The powers that be behave themselves as if I don’t exist. I don’t get printed in the state publications, I am not allowed on the radio or TV, I am only published in the opposition media.
Published in the opposition media? No wonder she came back to live in Belarus in 2013, after a decade of sojourning about Europe where no media – that is, neither state nor opposition – seem to have cared about her writings.
Indeed, a perusal of her interviews and speeches (aggregated here and here), in particular their polemical and activist agenda, is actually the single biggest clue as to why she got her Nobel Prize. Far from creating any sort of literary polyphony, she comes off as a proficient recycler of 1970s-80s Soviet dissident stock of tropes about Russia that nobody there apart from a tiny self-styled intelligentsia in the capital cares the least about. In short, she is a marginally saner and much less entertaining version of the late Valeriya Novodvorskaya.
I recently returned from Moscow, having partaken of the May festivities there. For a whole week the air was filled with the rumbling of tanks and orchestras. I felt that I was not in Moscow, but in North Korea.
Hysterical Russophobia? Check.
One Italian restaurant owner advertised that Russians are not welcome at his establishment. This is a good metaphor. Today, the world once again begins to fear what is in that hole, that abyss, which combines in itself nuclear weapons, mad geopolitical ideas, and lack of respect for international law. I live with a sense of defeat.
One is tempted to wisecrack on whether she is describing the US here, but that will certainly not improve your chances of getting a Nobel.
We have to preserve this fragile peace established after the last war. We are talking about the Russian man, who in the past 200 years has spent 150 years of them at war. And never lived well. For him, human life is worthless, and his conception of greatness is not in the sense that people should live well, but that the state should be great and armed to the teeth with rockets. This gargantuan post-Soviet landscape, especially in Russia and Belarus, where the people were first lied to for 70 years, then looted for the next 20, has bred very aggressive people, who are very dangerous for the entire world.
I do so wonder why Russians and Belorussians aren’t rushing to buy her books! It must be the little Putin in all of them…
Of course Russian TV corrupts you. What the Russian media says today – they simply have to be prosecuted for it. For what they say about Europe, about Donbass, about Ukrainians… But this isn’t all. The problem is that people actually want to hear this. We can talk today about a collective Putin, because there is a Putin sitting in all Russians. The Red Empire has vanished, but its people have remained.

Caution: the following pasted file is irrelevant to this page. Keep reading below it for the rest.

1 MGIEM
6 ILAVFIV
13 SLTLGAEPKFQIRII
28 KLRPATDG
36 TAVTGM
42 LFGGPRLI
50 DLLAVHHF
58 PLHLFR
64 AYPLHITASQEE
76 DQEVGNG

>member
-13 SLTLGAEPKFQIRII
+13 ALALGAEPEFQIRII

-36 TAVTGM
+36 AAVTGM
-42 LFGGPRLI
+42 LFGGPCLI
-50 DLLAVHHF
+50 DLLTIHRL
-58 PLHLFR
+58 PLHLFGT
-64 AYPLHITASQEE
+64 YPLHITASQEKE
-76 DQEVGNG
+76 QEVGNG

And, naturally, this people of vatniks and sovoks has to be dissolved, and another elected, as per Bertolt Brecht and the time-honored Russian liberal tradition of taking him so very literally.
The Nobel Prize is one of our world’s equivalents of dragons and shadowbabies.
As an ethnic Ukrainian with Belarussian citizenship writing in the Russian language, whose output mainly seems to consist of poorly disguised political polemics, she is an ideal tool to project Western soft power into the Russian world. Not just Russia itself, but also Ukraine and Belarus, the latter of which – quite coincidentally, surely – is having its Presidential elections a mere several days after the announcement of the Nobel Prize in Literature. From this perspective, she is in fact a very good candidate.
With a Nobel under her belt, a formerly second rate journalist and polemicist will be able to pontificate on her favorite themes with the authority of a secular prophetress.
There is nothing to be done about this, since neither Russia nor any other non-Western power has the soft power or cultural autonomy to offer a credible alternative to the Nobel Prize. It does however confirm that, much like the Peace Prize, the Literature Prize can be definitively ticked off as having anything to do with real human accomplishment in that sphere and instead be seen for what it is: As just another tool of Western political influence.
* EDIT 10/27/2015: As has just been brought to my attention, Keith Gessen is not the author of the quoted HRW piece, as was previously credited. That accolade belongs to Philip Gourevitch. Keith Gessen is her translator. I mistakenly got the impression he was the author because his byline appeared at the bottom of the page, but in my skim through of the piece, I failed to notice that Gessen’s byline merely referred to the translation at the end, whereas the editorial content that formed the bulk of the HRW page had been produced by Gourevitch. Sorry for the error.